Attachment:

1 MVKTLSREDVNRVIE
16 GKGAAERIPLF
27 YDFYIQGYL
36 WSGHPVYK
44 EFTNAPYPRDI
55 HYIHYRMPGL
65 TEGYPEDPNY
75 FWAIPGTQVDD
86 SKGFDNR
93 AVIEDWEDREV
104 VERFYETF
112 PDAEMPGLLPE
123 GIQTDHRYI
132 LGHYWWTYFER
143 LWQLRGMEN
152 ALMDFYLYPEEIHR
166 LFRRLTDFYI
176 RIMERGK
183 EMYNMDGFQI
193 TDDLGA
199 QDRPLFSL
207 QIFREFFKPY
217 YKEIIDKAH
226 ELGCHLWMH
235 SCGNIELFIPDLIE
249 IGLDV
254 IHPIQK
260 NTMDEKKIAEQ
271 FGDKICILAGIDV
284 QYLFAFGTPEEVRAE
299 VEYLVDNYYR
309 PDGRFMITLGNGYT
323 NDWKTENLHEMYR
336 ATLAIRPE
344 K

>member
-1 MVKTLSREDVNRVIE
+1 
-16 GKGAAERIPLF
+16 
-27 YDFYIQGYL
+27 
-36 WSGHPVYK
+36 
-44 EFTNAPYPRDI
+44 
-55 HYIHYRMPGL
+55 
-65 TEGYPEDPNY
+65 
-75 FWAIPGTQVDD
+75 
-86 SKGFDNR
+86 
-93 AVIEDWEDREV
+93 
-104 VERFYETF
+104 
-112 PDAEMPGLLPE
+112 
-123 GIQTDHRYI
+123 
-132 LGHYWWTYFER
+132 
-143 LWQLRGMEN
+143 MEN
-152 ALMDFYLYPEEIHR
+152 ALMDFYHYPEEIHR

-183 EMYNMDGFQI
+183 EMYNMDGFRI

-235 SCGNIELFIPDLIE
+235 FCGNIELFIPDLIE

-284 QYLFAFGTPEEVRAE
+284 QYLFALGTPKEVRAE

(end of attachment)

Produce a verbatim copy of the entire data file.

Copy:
1 MVKTLSREDVNRVIE
16 GKGAAERIPLF
27 YDFYIQGYL
36 WSGHPVYK
44 EFTNAPYPRDI
55 HYIHYRMPGL
65 TEGYPEDPNY
75 FWAIPGTQVDD
86 SKGFDNR
93 AVIEDWEDREV
104 VERFYETF
112 PDAEMPGLLPE
123 GIQTDHRYI
132 LGHYWWTYFER
143 LWQLRGMEN
152 ALMDFYLYPEEIHR
166 LFRRLTDFYI
176 RIMERGK
183 EMYNMDGFQI
193 TDDLGA
199 QDRPLFSL
207 QIFREFFKPY
217 YKEIIDKAH
226 ELGCHLWMH
235 SCGNIELFIPDLIE
249 IGLDV
254 IHPIQK
260 NTMDEKKIAEQ
271 FGDKICILAGIDV
284 QYLFAFGTPEEVRAE
299 VEYLVDNYYR
309 PDGRFMITLGNGYT
323 NDWKTENLHEMYR
336 ATLAIRPE
344 K

>member
-1 MVKTLSREDVNRVIE
+1 
-16 GKGAAERIPLF
+16 
-27 YDFYIQGYL
+27 
-36 WSGHPVYK
+36 
-44 EFTNAPYPRDI
+44 
-55 HYIHYRMPGL
+55 
-65 TEGYPEDPNY
+65 
-75 FWAIPGTQVDD
+75 
-86 SKGFDNR
+86 
-93 AVIEDWEDREV
+93 
-104 VERFYETF
+104 
-112 PDAEMPGLLPE
+112 
-123 GIQTDHRYI
+123 
-132 LGHYWWTYFER
+132 
-143 LWQLRGMEN
+143 MEN
-152 ALMDFYLYPEEIHR
+152 ALMDFYHYPEEIHR

-183 EMYNMDGFQI
+183 EMYNMDGFRI

-235 SCGNIELFIPDLIE
+235 FCGNIELFIPDLIE

-284 QYLFAFGTPEEVRAE
+284 QYLFALGTPKEVRAE